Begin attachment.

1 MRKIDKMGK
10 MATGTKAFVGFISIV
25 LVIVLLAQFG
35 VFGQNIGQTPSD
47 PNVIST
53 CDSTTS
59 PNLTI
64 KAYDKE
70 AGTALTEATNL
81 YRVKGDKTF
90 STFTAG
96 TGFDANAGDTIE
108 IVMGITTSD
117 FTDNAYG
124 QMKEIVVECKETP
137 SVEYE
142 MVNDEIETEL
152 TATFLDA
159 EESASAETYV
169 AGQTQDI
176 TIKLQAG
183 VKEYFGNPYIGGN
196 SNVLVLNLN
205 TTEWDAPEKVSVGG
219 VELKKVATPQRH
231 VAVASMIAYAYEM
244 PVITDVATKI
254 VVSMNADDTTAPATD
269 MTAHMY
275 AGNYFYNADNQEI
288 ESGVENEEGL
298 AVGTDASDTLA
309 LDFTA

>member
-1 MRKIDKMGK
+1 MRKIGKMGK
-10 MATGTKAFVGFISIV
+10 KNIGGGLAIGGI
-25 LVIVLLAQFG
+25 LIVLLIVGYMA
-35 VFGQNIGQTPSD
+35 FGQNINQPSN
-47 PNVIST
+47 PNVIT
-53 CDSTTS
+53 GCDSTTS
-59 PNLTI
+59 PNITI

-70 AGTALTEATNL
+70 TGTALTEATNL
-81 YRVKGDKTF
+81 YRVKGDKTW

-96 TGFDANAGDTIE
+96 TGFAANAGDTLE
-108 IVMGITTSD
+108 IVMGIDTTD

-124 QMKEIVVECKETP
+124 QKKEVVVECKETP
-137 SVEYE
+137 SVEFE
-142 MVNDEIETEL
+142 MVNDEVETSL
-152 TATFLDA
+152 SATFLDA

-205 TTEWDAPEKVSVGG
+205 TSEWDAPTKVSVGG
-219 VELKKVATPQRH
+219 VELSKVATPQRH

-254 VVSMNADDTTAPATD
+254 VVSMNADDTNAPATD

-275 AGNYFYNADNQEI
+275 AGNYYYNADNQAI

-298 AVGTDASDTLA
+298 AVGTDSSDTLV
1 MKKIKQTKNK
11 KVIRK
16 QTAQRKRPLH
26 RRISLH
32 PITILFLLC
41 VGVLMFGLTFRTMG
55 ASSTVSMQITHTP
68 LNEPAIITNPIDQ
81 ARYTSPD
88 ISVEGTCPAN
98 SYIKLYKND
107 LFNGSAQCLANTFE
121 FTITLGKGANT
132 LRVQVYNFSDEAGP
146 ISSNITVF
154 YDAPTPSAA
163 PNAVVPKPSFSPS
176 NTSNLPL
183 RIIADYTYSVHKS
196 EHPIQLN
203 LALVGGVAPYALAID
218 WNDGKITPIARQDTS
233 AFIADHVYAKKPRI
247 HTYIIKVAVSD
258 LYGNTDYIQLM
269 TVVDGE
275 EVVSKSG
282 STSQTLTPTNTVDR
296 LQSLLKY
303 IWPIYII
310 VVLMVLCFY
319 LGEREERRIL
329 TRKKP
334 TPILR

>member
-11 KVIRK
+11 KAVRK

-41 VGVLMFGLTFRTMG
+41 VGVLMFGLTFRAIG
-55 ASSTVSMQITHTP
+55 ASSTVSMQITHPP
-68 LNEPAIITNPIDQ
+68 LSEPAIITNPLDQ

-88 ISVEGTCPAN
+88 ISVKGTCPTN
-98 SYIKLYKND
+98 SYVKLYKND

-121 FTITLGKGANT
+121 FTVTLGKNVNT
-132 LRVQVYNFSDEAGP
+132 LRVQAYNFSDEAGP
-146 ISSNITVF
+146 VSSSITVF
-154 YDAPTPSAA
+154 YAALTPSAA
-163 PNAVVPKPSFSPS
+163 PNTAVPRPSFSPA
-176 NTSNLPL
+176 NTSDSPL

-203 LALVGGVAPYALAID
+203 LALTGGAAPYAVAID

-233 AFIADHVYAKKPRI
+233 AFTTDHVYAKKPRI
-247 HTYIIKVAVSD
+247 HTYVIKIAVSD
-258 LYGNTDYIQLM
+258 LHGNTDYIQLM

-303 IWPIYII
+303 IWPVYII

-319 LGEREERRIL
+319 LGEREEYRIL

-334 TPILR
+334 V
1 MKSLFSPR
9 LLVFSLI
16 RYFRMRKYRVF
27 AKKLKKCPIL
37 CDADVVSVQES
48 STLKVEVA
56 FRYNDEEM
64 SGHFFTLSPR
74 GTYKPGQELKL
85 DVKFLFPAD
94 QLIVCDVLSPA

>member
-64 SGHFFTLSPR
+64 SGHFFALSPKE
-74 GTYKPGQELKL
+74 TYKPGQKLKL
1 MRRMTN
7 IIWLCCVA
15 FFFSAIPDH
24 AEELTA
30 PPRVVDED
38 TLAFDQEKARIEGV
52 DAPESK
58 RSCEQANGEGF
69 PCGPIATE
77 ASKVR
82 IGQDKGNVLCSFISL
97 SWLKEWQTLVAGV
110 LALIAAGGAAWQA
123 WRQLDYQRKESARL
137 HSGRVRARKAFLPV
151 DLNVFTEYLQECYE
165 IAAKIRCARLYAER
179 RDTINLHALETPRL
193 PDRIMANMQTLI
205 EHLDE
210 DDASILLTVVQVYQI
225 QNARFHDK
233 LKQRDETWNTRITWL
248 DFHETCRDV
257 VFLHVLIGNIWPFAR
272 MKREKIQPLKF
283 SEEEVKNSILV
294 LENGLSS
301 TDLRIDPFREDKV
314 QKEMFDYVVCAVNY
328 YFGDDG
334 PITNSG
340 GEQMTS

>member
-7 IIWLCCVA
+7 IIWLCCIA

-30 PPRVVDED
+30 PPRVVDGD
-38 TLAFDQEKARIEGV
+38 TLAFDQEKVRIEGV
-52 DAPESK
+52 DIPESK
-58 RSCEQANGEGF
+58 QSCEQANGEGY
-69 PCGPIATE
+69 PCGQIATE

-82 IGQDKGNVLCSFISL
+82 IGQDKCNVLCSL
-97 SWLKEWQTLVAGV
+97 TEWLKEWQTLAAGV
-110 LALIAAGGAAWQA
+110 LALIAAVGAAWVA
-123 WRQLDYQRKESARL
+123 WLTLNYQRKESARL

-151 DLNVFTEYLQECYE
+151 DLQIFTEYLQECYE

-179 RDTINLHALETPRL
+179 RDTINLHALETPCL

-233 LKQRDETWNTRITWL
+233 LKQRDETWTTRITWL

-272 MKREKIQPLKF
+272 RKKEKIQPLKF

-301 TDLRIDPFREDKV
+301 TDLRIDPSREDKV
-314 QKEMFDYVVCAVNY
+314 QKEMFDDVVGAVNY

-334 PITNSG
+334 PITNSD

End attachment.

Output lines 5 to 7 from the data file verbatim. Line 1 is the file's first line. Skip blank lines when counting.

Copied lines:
47 PNVIST
53 CDSTTS
59 PNLTI